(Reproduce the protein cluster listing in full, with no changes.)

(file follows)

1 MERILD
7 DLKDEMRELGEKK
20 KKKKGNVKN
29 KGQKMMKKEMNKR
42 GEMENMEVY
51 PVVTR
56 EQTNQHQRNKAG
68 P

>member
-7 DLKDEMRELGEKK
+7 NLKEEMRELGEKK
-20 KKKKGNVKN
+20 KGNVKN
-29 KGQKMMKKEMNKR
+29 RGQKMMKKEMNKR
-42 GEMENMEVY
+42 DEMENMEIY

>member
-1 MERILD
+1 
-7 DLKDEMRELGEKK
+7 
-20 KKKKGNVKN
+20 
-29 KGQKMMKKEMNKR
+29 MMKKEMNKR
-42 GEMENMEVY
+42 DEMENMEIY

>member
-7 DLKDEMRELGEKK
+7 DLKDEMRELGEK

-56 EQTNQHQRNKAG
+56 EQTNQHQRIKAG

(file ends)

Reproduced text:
1 MERILD
7 DLKDEMRELGEKK
20 KKKKGNVKN
29 KGQKMMKKEMNKR
42 GEMENMEVY
51 PVVTR
56 EQTNQHQRNKAG
68 P

>member
-7 DLKDEMRELGEKK
+7 NLKEEMRELGEKK
-20 KKKKGNVKN
+20 KGNVKN
-29 KGQKMMKKEMNKR
+29 RGQKMMKKEMNKR
-42 GEMENMEVY
+42 DEMENMEIY

>member
-1 MERILD
+1 
-7 DLKDEMRELGEKK
+7 
-20 KKKKGNVKN
+20 
-29 KGQKMMKKEMNKR
+29 MMKKEMNKR
-42 GEMENMEVY
+42 DEMENMEIY

>member
-7 DLKDEMRELGEKK
+7 DLKDEMRELGEK

-56 EQTNQHQRNKAG
+56 EQTNQHQRIKAG